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India's hotel industry looks, feels sunnier

December 23, 2009 01:50 IST

Things are beginning to look better for the hospitality industry across India, with an increase in occupancy levels to 10-30 per cent and hotel rates getting closer to the pre-recession ones.

Says Nandkishore Somani, executive assistant manager, Sun-n-Sand: "Occupancy levels have increased to almost 50-60 per cent in our Mumbai and Pune hotels, as the recession effect is loosening over the market and companies are not cutting on travel like before. This is why we can now think of revising the tariffs to the rates we used to quote before the economic slowdown."

Signs of recovery in the market have brought in good expectations for next year, also thanks to the ongoing wedding and festive season, as well as the coming Commonwealth Games. Till a month earlier, hotels were busy working out discounted rates, tailormade packages and budget packages; now, company and individual bookings have started ringing in.

Said a source from the Leela Group of Hotels: "Earlier, the condition was not looking good due to security issues and the economic slowdown. But now, across our hotels we are enjoying close to 80-90 per cent occupancy. We are booked around 90 per cent in Goa and Kerala, and 80 per cent in Gurgaon, Bangalore and Mumbai for this season." The new year will see this chain opening two new hotels, in Delhi and in Chennai.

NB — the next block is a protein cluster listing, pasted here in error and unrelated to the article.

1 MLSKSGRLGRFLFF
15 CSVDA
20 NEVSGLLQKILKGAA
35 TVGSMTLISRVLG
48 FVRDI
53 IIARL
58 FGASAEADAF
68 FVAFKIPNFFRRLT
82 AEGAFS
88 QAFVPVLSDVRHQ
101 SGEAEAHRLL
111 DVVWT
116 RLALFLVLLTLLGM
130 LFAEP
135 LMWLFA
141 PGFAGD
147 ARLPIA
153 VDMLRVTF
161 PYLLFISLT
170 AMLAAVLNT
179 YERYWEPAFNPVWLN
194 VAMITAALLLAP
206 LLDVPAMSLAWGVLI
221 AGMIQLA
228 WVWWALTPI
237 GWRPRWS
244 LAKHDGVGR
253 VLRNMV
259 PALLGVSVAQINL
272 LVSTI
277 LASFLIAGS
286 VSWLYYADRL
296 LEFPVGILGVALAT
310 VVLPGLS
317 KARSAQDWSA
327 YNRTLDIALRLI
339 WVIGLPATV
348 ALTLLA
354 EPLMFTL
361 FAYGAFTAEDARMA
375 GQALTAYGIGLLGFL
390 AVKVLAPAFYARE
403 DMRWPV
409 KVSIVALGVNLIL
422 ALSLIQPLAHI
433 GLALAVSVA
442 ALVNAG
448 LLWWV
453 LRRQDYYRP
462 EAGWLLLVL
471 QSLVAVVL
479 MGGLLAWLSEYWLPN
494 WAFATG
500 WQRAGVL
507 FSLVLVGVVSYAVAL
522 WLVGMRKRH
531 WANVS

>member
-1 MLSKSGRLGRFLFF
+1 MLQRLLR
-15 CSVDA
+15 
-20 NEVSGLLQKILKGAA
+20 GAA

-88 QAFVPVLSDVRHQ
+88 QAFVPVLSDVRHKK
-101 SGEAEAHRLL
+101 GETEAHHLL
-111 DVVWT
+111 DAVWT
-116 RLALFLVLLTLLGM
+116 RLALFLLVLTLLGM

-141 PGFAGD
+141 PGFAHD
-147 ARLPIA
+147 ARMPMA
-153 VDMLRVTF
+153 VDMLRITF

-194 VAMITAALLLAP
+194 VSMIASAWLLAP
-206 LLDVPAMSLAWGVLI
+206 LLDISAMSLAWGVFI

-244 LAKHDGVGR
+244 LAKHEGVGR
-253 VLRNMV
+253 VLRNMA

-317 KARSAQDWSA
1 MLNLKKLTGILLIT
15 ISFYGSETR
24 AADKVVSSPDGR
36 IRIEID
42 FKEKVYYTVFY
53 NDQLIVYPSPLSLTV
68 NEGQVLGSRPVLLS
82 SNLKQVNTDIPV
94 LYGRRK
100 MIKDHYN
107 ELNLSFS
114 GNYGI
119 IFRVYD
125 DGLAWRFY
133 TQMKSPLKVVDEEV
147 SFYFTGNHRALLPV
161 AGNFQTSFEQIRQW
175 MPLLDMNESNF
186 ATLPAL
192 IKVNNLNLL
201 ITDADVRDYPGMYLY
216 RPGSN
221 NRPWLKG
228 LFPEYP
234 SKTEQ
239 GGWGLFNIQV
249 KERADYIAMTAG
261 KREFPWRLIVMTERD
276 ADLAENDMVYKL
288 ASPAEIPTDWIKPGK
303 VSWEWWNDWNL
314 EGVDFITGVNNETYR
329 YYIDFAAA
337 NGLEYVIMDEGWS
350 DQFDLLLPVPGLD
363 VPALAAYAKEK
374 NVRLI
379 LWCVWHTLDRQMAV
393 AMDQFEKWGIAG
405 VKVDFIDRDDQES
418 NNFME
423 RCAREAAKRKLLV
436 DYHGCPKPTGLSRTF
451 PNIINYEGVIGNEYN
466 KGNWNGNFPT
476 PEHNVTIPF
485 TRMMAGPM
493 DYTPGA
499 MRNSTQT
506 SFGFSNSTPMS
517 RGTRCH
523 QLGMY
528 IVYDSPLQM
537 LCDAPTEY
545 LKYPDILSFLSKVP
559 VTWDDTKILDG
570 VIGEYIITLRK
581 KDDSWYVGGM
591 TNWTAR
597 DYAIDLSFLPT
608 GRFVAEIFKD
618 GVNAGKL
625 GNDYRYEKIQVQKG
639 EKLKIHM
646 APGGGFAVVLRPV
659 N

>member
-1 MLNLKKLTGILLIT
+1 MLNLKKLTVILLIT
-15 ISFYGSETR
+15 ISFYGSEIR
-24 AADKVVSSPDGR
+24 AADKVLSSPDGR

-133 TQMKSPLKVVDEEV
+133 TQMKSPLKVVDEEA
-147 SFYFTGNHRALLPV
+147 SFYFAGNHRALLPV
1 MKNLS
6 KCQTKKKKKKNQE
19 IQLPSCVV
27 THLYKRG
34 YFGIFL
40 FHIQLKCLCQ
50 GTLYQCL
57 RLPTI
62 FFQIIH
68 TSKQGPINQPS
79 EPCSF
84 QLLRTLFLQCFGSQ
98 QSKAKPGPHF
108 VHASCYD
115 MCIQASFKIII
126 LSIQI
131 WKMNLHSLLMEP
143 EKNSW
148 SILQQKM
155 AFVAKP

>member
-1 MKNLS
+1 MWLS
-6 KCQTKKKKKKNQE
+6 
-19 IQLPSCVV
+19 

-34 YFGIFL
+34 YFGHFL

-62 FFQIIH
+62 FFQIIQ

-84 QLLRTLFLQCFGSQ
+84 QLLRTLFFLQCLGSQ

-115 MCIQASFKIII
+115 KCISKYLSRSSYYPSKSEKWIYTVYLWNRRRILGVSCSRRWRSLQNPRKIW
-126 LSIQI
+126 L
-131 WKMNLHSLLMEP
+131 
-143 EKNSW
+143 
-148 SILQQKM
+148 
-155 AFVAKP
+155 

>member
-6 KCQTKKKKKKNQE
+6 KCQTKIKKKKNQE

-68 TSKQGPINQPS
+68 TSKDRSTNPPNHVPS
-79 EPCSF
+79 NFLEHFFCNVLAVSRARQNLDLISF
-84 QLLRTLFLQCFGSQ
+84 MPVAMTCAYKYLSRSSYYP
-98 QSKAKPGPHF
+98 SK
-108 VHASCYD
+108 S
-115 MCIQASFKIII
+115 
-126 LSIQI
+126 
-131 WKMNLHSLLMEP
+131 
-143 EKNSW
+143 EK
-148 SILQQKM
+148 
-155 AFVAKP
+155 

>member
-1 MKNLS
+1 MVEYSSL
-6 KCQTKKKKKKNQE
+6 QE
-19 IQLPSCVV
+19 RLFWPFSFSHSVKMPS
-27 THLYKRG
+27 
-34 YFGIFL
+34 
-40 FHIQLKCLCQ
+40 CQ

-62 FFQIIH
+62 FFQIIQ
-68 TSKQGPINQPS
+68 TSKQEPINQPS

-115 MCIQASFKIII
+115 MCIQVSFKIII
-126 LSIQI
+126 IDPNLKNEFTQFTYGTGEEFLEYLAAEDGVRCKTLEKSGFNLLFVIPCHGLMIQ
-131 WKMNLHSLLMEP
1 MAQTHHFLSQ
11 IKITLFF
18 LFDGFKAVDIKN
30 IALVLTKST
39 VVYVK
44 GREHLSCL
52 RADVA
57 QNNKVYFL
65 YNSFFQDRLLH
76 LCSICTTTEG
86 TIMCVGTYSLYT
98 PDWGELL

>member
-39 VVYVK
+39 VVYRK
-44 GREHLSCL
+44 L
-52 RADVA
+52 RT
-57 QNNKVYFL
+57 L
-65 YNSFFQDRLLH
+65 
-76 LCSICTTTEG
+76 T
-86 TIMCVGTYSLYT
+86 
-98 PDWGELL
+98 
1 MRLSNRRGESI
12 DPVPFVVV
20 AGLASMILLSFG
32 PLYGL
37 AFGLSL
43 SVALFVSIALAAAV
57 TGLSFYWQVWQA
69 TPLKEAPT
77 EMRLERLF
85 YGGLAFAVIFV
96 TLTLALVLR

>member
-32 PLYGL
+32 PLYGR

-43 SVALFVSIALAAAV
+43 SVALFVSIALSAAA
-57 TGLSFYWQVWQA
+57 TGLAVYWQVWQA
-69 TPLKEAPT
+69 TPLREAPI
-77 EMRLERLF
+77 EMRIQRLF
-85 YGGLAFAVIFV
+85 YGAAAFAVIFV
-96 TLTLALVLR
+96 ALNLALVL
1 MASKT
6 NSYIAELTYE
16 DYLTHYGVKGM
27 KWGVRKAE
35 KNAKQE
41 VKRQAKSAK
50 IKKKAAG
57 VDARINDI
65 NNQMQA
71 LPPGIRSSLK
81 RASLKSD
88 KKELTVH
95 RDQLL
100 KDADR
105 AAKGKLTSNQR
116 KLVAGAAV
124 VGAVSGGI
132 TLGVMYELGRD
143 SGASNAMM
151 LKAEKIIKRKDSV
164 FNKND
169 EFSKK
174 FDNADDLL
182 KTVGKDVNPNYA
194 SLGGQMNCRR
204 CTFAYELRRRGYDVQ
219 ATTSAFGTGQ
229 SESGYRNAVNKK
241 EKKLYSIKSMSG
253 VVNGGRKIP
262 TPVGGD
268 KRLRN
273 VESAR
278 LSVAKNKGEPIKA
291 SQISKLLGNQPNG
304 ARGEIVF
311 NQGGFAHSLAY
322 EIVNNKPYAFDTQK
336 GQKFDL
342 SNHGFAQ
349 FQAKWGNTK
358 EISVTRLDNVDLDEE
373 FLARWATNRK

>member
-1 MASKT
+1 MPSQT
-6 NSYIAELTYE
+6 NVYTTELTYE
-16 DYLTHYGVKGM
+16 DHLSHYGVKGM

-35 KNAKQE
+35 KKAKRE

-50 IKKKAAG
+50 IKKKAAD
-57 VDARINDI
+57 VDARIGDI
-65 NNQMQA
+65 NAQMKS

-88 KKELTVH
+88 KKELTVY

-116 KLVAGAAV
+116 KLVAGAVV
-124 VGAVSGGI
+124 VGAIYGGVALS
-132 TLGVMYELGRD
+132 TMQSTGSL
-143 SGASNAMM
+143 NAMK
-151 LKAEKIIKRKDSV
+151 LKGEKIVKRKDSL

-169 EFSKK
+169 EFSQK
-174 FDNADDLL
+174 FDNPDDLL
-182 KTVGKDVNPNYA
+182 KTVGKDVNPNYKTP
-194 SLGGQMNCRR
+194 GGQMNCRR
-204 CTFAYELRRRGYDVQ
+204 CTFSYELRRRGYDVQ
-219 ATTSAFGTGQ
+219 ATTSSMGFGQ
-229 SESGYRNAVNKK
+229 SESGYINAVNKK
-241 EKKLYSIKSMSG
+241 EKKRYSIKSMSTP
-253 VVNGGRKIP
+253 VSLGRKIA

Is this trend here to stay? Kamlesh Barot, senior vice-president, Hotel and Restaurant Association (Western India) sounds optimistic. "Hotels across the country are enjoying occupancy levels at around 70 per cent on an average, a dip of only about 10 per cent compared to pre-recession time. This revival is due to the festive season, which will push growth and stabilise the situation, post this peak season."

The Pride Hotels has seen a steady increase in occupancy levels in properties across cities like Ahmedabad, Bangalore, Chennai and Pune, by close to 20 per cent. Managing Director S P Jain says they are now witnessing 70 per cent occupancy in their hotels.

Then came November and more enquiries started turning into business opportunities. Pune district witnessed an average of 60 to 65 per cent occupancy in the last month, according to General Manager Deepak Manocha from the seven-month-old Courtyard by Marriott (CBM), Pune. The outbreak of H1N1, the Mumbai terror attacks and the economic slowdown seemed to be the only hurdles.

But, as the world watches the economy of Dubai almost on the verge of a breakdown, some hoteliers are feeling the tremors here. Says Vinay Phadnis, chairman and managing director, Sahil Group, which has properties like Radisson Resort & Spa, Alibaug, and Sahil Sarovar Portico in Lonavala: "These are acting as spoilers for us. Whatever is happening in Dubai will have an impact on our business, because there will again be a cash crunch in the market. But, the immediate future looks all right."

Abhijit Chitnis, director of sales, CBM, thinks otherwise. "Pre-recession rates will never come back. There will be a correction in rates," he says, and adds, "Though business is coming back to normal, this phase will also see the addition of significant inventory in markets, which will put pressure on occupancies."

Pravda Godbole in Pune
Source: source
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